With the craft beer boom of recent years, many brewers have begun pushing the boundary of beer styles, creativity, and taste. Brewers have started experimenting with ingredients that you would not normally consider when brewing beer.
We all know the different kinds of beer, or at least the majority. First there are only two types of beer: Ales and lagers. Ales are fermented with top fermenting yeasts which work best at what most would consider room temperature, and lagers are fermented with bottom fermenting yeasts at cooler temperatures.
Within those 2 types are many different styles of beer. Within ales there are blonds, pale ales, IPAs, ambers, browns, porters, and stouts, and more. Within lagers there are of course lagers and pilsners, bocks, dunkels, marzens, and others. And within these styles there are even more styles. For instance stouts can be Imperial, milk, chocolate, Irish, and coffee. You can also bend elements of different styles to make even more styles of beers.
And then there are the really creative beers. Ones that can make you scratch your head and say, “Hmmm.” Here is a short list of some experimental beers from across the country. Most are not currently in production, but some are still available.
Catawaba Brewing in Asheville North Carolina brewed a beer they call Peanut Butter Jelly Time, which is apparently brewed with raspberries and aged with peanuts.
The Veil Brewing in Richmond Virginia released an Oreo cookie chocolate milk stout, which is conditioned with real Oreo cookies. Many described it as tasting like Oreos dipped in melted chocolate- and no one is saying that’s a bad thing.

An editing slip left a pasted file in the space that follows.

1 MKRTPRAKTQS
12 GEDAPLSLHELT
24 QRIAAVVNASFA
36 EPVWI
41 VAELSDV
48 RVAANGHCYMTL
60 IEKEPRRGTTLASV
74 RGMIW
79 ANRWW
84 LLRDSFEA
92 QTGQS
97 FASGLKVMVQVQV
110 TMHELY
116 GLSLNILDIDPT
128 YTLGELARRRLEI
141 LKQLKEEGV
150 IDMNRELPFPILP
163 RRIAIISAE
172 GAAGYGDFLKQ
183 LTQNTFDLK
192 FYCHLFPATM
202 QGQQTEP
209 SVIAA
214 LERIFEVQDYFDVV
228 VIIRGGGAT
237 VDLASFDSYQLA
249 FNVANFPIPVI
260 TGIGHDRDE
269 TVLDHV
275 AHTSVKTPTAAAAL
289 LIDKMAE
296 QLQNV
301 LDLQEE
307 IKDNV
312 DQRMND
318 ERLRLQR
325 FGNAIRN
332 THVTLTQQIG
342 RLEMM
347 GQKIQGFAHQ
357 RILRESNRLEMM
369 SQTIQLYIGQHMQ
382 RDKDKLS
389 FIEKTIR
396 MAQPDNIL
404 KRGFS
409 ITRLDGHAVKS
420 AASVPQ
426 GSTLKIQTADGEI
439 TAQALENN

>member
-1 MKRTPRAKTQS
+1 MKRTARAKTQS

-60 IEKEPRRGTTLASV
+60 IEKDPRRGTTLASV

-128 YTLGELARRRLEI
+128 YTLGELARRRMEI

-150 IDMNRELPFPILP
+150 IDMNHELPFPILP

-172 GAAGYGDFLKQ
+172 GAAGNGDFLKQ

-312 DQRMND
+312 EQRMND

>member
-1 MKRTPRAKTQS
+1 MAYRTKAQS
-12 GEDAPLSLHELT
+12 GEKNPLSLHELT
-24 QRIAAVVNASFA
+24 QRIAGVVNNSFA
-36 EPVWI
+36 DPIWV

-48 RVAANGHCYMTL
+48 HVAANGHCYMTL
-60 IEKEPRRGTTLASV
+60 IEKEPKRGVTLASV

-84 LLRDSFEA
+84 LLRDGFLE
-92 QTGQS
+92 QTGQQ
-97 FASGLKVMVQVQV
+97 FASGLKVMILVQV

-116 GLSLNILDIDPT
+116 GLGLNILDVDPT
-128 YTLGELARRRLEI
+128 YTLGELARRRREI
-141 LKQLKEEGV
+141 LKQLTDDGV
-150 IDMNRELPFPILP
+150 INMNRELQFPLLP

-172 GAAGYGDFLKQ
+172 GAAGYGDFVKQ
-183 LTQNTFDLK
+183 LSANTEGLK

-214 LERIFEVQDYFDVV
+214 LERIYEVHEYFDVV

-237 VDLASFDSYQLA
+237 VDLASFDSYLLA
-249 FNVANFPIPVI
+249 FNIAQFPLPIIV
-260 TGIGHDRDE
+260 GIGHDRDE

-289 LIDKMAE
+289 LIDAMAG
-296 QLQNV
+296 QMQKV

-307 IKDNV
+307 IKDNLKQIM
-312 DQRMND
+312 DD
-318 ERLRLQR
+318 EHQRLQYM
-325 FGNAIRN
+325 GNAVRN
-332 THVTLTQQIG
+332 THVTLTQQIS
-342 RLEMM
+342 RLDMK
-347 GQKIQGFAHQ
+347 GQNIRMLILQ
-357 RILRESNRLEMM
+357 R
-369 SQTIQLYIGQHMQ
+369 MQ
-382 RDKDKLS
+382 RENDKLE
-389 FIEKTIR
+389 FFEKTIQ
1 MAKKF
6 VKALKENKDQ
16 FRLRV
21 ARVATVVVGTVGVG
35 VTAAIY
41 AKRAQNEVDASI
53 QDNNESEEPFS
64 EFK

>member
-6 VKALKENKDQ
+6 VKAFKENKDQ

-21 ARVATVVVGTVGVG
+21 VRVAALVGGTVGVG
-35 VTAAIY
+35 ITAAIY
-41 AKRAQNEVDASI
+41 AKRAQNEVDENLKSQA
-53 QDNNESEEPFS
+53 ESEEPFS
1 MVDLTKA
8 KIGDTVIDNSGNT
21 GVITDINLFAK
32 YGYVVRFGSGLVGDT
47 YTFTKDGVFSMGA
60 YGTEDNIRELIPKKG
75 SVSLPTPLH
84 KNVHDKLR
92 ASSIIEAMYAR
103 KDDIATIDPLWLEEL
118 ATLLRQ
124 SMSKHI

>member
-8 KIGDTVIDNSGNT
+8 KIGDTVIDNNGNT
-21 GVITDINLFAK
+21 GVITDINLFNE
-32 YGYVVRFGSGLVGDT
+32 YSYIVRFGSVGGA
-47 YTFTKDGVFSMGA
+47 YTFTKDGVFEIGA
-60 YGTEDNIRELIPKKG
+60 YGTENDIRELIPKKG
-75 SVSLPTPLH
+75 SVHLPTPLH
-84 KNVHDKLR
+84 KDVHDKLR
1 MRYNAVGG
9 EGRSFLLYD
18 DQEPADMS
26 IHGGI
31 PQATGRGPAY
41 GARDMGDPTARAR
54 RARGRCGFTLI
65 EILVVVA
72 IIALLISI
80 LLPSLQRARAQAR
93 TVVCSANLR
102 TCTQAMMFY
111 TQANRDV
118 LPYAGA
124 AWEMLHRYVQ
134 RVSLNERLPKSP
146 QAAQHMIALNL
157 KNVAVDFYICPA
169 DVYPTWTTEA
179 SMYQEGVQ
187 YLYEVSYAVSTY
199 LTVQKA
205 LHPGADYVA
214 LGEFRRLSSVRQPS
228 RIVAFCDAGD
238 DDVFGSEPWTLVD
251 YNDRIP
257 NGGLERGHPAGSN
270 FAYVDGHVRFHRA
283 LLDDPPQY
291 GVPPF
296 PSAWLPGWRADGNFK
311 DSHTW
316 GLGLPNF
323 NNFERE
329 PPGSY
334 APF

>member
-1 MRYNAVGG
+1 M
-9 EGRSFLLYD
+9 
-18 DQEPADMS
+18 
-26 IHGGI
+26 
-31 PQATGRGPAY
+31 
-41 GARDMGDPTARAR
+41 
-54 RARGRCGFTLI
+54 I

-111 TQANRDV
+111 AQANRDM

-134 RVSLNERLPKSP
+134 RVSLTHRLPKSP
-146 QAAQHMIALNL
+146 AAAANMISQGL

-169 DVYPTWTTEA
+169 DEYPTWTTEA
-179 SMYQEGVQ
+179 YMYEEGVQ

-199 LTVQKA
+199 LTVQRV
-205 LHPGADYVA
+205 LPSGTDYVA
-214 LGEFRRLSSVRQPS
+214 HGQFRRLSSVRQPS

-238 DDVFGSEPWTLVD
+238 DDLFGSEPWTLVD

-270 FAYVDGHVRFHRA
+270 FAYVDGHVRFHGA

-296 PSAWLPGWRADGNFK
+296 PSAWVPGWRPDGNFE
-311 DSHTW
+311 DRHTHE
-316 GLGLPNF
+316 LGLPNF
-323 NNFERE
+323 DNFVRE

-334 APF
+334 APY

Herbert B Friendly Brewing in Renton Washington brewed a Nutella Stout. It had a complex, slightly sweet taste with the flavor of chocolate, a bit of coffee, peanut butter, and hazelnuts.
Coney Island Brewing in New York brewed a Cotton Candy Kölsch. It’s a light golden beer with a pink tinge, a fruit-forward strawberry and floral aroma, and a caramel malt and strawberry flavor. The taste is remarkably similar to cotton candy.
Hardywood Park Brewing in Richmond Virginia has a Peach Cobbler Ale that smells like you have your nose in a desert dish. The aroma takes me back to Sunday dinner at my grandparents’ house and the fresh hot cobbler we would sometimes have after dinner in the summer. The taste is only slightly sweet, with a nice roasted caramel flavor with a light taste peach and a medium hoppiness.
Wynkoop Brewing in Denver Colorado brewed Rocky Mountain Oyster Stout. Now I know what some of you are thinking. What’s strange about that? Oyster stouts are great. Right? Well rocky mountain oysters are not the type of oysters you get in a seafood restaurant. This beer is brewed with roasted barley, seven specialty grains, “steerian” golding hops, and roasted bull testicles. And how does it taste? I don’t know. I will never know.
Brooklyn Brewery in Brooklyn New York brewed bacon beer. It’s a brown ale infused with bacon fat and aged in bourbon barrels. That’s right. Bourbon, bacon, and beer. Sounds like the makings of a perfect Saturday night.
Shorts Brewing in Bellaire Michigan brewed Key Lime Pie beer. It’s made with fresh limes, milk sugar, graham crackers, and marshmallow fluff. Sounds good? Well, it is. This beer’s sweet-meets-tart flavor won a gold medal at the Great American Beer Festival in 2010.
3 Sheeps Brewing in Sheboygan Wisconsin has brewed Squid Ink beer. It’s an IPA made with squid ink imported from Italy. It had an almost black color with a purplish grey head and a mild citrusy aroma.